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How to Level a Sagging, Uneven Floor

  • Transcript

    RUSSELL: Beola (sp) in Pennsylvania’s doing something with her wood floor. What’s happening?

    BEOLA (sp): The floor is uneven. It’s like going downhill.


    BEOLA (sp): And what I had chosen to do was use floor leveling.

    TOM: A floor leveling compound, Beola (sp)?

    BEOLA (sp): Yes, floor leveling compound.

    TOM: OK. What kind of – what kind of floor are you trying to put down?

    BEOLA (sp): Well, the floor is already in.

    TOM: Oh, it’s already in.

    BEOLA (sp): Right. But what’s happening is it has about two-and-a-half – about two-and-a-half inches of (INAUDIBLE) on one end of the …

    TOM: Wow. What kind of floor was put in?

    BEOLA (sp): It was a hardwood floor.

    TOM: Oh, man. Listen, Beola (sp), at this stage you can’t use a floor leveling compound. That has to be done before the hardwood floor is put in. Once the floor is put in the only way to level it out is to take the floor up first. And that’s just like doing the whole job over again. If the floor was unlevel the contractor should have fixed it before he put the hardwood in; not after.

    BEOLA (sp): No, this is an – this is an old, old house.

    LESLIE: Well, that’s from the house settling over years.

    BEOLA (sp): Exactly. That’s what it came from.

    TOM: OK, so you – what you want to do is just level this floor now or do you just want to – do you want to put a new floor down?

    BEOLA (sp): No, I just wanted to level this floor out.

    TOM: Alright. Well, if you put – if you level the floor out you’re going to have to have some sort of a new flooring to put on top of it. The compound is not a finished floor. It’s just a material that helps you level the floor. What room are we talking about here, Beola (sp)?

    BEOLA (sp): We’re talking about a middle bedroom.

    TOM: A what kind of room?

    BEOLA (sp): A middle – it’s a middle bedroom. I have three bedrooms up there.

    TOM: It’s a bedroom. OK.

    BEOLA (sp): It’s the one that is in the middle. Yes.

    TOM: Alright. If you’re going to put it down in the bedroom you could use a floor leveling compound to level the floor and then on top of that you could carpet or something of that nature. But the floor leveling compound itself is not a finished floor. That’s what you need to know.

    Now, structurally it doesn’t make any sense for you to try to raise this floor. Because once a floor settles like that if you try to bring it back up after all that years of settlement you’re inevitably going to do some other destruction in the house. You could crack walls, crack ceilings, pull pipes apart, separate wires and things of this nature. So at this point, the good news is it’s probably not a structural issue because it’s very common in an older house. But the bad news is you’re going to have to cover that hardwood floor with a leveling compound and then maybe carpet over that or put engineered hardwood on top of that or put carpet on top of that. But you’re not going to be able to raise the existing floor. Do you follow me?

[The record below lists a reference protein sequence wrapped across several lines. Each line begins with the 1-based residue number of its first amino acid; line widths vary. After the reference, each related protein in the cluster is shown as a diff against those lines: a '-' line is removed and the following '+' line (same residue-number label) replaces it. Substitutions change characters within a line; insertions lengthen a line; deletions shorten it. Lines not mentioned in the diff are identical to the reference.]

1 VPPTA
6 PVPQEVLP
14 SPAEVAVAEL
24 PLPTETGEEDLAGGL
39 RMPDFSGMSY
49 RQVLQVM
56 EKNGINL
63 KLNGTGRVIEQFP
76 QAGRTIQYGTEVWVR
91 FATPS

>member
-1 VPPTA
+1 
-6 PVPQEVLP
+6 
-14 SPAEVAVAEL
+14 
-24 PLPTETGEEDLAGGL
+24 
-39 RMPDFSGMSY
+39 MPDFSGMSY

BEOLA (sp): Right.

    LESLIE: You know, it’s very common with old homes. I hate to say it but our house, in the dining room you can see, on the jamb from the dining room into the kitchen, there’s probably a good two or three inches. The house has settled that much over the almost 100 years that it’s been there. And while it’s character and charm, as we call it, it’s structurally – it’s no biggie.

    TOM: Right, exactly. Because you know when they built the older homes they were – the beams were small and the spans were long so you got a lot of movement. So every old house is going to have a lot of movement. A common mistake, though, that I wanted to make sure Beola (sp) didn’t make is trying to raise that floor back up structurally. It never works out. So you’re better off …

    LESLIE: (overlapping voices) Well, is there a way that you could pull those planks up and then rebuild like say a platform on top of those floor joists to just level it? I mean that’s a huge project.

    TOM: (overlapping voices) Well. Yeah, but it’s a – it’s a – you could but it’s – it’s a big – it’s a big, stinking mess I mean is what it is. You could tuck the floor up and you could shim out. I mean for example, in my house my bedroom floor sags and that’s right above the living room ceiling. When we worked on the ceiling we actually firred out the ceiling to take this huge belly out of the middle of it from the sag.

    LESLIE: Mm-hmm.

    TOM: So the ceiling looks perfectly flat now. But the floor above is still …

    LESLIE: Is still …

    TOM: … is still sagged, of course, so.

    LESLIE: It’s funny. I swear, in our bedroom upstairs from the dining room, which also is on the slant, I swear, if I don’t lay completely over to the side that’s slanting I swear I roll over in the middle of the night. (laughing)

    TOM: (overlapping voices) You’re rolling? (laughing)

    LESLIE: I’m always like, “I feel so much higher up on this side.”

    TOM: I have a – I have a nightstand with two drawers in it. (Leslie chuckles) I can’t open them both at the same time because it’s already tilting forward. (laughing) It wants to roll over. I’ve had to catch it a couple of times.

    LESLIE: (overlapping voices) Ah, character. (laughing)

    TOM: That’s right. You know, the realtors have a word for that. It’s called charm.

    LESLIE: And it adds an extra 50 grand.

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